Variety is surely the spice of life in San Diego. Click on the composite to enjoy a larger version.

Getting Up Early and Staying Out Late

On all BIRDS AS ART IPTS including and especially the San Diego IPT, we get into the field early to take advantage of unique and often spectacular lighting conditions and we stay out late to maximize the chances of killer light and glorious sunset silhouette situations. We often arrive at the cliffs a full hour before anyone else shows up to check out the land/sea scape opportunities.


This image was created in San Diego, CA with the Induro GIT 304L/Mongoose M3.6-mounted Canon EF 500mm f/4L IS II USM lens, the Canon Extender EF 1.4X III, and the simply amazing, astounding, mega mega-pixel Canon EOS 5DS R. ISO 500. Evaluative metering -2/3 stop: 1/2500 sec. at f/6.3 in Av mode. AWB.

61-Point (Automatic selection)/AI Servo/Shutter Button AF as originally framed was active at the moment of exposure (as is always best when photographing moving subjects). Though the optimized image above was a healthy crop from the original the result was a high quality 148+ MB 16-bit file. Click on the image to see a larger version. The AF system selected two AF points, one above the other, between the two birds;the eye of the bird on our right is razor sharp.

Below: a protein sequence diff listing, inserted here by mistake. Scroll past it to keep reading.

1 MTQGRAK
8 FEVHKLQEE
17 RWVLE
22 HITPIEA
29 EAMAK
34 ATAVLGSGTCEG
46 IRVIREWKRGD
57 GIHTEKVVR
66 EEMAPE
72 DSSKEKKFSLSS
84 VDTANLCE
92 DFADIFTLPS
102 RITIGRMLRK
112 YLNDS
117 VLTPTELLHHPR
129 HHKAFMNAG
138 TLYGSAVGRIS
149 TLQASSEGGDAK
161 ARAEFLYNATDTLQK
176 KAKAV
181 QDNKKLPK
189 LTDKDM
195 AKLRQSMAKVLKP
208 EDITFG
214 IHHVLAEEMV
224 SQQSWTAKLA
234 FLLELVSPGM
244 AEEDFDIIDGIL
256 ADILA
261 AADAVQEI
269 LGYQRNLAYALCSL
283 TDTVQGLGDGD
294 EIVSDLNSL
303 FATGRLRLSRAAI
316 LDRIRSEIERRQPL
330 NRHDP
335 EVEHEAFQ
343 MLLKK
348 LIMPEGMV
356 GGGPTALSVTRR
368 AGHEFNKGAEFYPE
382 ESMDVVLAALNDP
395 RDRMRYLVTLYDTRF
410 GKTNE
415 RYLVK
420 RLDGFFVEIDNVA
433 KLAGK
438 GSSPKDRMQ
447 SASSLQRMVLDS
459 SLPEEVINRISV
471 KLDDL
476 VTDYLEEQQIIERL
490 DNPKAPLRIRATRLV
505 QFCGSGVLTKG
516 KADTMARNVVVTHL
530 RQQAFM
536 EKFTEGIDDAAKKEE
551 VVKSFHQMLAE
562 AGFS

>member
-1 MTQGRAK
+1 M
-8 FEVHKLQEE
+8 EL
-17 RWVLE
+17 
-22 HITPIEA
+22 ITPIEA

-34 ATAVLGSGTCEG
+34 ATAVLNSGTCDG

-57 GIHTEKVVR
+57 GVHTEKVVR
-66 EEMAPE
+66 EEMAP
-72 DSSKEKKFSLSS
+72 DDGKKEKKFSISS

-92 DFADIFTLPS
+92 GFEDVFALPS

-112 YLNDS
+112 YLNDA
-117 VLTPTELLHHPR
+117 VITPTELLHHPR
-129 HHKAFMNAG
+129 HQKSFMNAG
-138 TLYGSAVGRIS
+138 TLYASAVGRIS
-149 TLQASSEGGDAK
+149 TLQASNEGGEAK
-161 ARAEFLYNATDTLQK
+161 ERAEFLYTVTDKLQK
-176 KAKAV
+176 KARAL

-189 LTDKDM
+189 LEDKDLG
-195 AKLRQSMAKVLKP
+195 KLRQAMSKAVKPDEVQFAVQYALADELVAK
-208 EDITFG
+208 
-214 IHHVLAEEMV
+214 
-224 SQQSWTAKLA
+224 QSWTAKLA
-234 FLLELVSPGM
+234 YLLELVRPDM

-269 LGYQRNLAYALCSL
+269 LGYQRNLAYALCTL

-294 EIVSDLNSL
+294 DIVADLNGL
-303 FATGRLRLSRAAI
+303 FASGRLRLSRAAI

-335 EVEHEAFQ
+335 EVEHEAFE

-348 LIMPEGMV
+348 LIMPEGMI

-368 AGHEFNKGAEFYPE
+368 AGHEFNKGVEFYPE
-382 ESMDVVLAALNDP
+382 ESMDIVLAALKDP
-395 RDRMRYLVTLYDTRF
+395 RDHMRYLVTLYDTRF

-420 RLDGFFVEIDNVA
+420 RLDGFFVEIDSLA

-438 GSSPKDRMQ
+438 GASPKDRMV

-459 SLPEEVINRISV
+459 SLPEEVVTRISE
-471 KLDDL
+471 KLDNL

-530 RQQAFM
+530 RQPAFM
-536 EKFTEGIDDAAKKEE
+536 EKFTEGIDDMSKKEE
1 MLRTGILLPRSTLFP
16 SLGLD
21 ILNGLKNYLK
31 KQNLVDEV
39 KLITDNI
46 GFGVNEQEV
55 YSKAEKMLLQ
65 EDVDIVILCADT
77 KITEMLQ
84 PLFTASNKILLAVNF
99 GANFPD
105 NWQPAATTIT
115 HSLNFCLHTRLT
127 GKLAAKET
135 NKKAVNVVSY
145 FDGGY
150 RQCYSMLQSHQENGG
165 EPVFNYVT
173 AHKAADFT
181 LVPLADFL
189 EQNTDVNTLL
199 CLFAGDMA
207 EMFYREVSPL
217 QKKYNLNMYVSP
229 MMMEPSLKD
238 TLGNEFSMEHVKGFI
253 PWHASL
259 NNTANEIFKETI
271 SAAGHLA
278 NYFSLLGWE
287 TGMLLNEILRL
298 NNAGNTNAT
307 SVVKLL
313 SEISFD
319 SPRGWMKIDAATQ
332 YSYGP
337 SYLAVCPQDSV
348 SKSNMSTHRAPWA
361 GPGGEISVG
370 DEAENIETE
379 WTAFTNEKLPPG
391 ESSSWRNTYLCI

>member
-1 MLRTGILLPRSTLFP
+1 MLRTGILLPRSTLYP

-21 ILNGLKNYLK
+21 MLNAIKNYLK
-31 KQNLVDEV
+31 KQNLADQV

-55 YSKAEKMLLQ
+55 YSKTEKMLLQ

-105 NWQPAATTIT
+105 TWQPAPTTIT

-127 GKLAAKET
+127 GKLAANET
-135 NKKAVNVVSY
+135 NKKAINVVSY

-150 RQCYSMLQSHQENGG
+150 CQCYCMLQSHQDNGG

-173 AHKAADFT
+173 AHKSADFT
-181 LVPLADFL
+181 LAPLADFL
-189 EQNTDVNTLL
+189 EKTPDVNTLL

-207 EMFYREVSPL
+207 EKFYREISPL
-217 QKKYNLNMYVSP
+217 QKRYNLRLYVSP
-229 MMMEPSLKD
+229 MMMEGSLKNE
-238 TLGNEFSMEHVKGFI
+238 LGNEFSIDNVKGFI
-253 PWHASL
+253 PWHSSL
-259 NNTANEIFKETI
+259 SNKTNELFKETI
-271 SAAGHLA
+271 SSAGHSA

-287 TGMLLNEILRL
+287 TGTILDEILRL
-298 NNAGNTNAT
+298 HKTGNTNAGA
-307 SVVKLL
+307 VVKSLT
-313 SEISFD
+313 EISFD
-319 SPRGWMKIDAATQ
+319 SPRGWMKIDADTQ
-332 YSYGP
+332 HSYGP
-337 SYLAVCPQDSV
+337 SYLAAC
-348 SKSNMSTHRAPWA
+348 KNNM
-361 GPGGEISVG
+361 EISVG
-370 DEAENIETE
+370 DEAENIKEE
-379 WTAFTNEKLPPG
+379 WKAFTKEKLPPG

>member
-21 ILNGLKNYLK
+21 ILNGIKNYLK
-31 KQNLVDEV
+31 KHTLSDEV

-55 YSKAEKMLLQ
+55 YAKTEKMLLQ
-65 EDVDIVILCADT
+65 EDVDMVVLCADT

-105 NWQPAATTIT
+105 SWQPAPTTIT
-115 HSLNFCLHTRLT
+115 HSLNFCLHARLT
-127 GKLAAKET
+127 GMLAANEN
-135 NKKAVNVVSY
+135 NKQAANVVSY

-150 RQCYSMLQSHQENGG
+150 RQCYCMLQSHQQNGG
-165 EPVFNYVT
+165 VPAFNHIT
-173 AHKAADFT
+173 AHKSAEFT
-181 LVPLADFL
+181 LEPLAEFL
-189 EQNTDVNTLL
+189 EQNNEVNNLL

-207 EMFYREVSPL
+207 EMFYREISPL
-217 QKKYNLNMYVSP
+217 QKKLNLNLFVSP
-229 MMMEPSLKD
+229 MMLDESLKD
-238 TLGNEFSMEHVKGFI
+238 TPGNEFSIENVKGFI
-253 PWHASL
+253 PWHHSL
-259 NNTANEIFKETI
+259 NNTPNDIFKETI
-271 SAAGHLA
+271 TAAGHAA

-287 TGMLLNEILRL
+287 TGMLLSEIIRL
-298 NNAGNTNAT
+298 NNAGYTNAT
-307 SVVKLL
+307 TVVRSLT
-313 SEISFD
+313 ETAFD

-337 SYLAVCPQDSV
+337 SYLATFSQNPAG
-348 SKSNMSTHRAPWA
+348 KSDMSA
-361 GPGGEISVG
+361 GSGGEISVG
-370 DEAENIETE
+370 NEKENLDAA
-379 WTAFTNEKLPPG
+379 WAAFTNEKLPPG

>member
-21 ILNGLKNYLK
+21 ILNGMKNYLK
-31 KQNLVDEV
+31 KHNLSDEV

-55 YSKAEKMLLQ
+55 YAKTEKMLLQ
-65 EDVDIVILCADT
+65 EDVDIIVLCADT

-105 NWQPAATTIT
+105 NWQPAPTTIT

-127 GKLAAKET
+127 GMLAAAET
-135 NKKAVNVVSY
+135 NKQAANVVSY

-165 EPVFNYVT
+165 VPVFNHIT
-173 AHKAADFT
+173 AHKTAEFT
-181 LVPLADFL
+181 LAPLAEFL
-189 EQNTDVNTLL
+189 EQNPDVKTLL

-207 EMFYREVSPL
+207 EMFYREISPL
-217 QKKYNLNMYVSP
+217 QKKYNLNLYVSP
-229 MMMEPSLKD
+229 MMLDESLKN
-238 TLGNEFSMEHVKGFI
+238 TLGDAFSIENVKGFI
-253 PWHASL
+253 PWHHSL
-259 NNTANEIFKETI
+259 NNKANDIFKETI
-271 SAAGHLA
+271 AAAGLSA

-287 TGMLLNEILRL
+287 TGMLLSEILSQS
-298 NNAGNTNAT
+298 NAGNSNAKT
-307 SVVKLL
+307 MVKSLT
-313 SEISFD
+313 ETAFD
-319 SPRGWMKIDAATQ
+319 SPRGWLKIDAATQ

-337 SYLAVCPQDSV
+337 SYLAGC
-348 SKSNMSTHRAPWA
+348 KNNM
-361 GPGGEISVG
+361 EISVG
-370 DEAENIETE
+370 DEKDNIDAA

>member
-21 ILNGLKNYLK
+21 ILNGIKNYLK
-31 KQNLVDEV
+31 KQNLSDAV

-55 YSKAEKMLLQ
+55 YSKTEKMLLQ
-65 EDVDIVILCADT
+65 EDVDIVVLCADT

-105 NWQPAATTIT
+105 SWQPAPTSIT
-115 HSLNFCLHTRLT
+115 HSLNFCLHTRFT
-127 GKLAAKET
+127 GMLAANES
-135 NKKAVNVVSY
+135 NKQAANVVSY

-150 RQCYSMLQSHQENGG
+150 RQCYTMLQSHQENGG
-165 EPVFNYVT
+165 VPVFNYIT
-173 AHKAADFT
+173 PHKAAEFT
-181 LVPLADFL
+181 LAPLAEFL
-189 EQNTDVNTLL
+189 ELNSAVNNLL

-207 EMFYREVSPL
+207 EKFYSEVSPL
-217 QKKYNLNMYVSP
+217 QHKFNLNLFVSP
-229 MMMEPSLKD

Clarke’s X Western Grebe courtship rush

The Dancing Grebe Add-On. FRI JAN 25, 2019: $399.

Those registering for the 2019 San Diego IPT might wish to join me for the Dancing Grebe Add-On Morning as above. Please read the details carefully. You will need to wade at least mid-thigh deep with your tripod over an uneven bottom. Lightweight chest waders are advised. Long lenses are needed; a 100-400 will not cut it at this spot, even with a TC. Chances at this location (easily accessible from the IPT hotel), vary from day to day so there will be no guarantees. But when those grebes dance, it can be an amazing rush. We may also enjoy chances to photograph both species, Western and Clarke’s Grebes, at fairly close range.

Help Support the Blog

Please help support my (stupendous) efforts here on the blog by remembering to click on the logo link above each time that you shop Amazon. That would be greatly appreciated. There is no problem using your Prime account; just click on the link and log into your Prime account. With love, artie

If In Doubt …

If in doubt about using the BAA B&H affiliate link correctly, you can always start your search by clicking here. Please note that the tracking is invisible. Web orders only. Please, however, remember to shoot me your receipt via e-mail.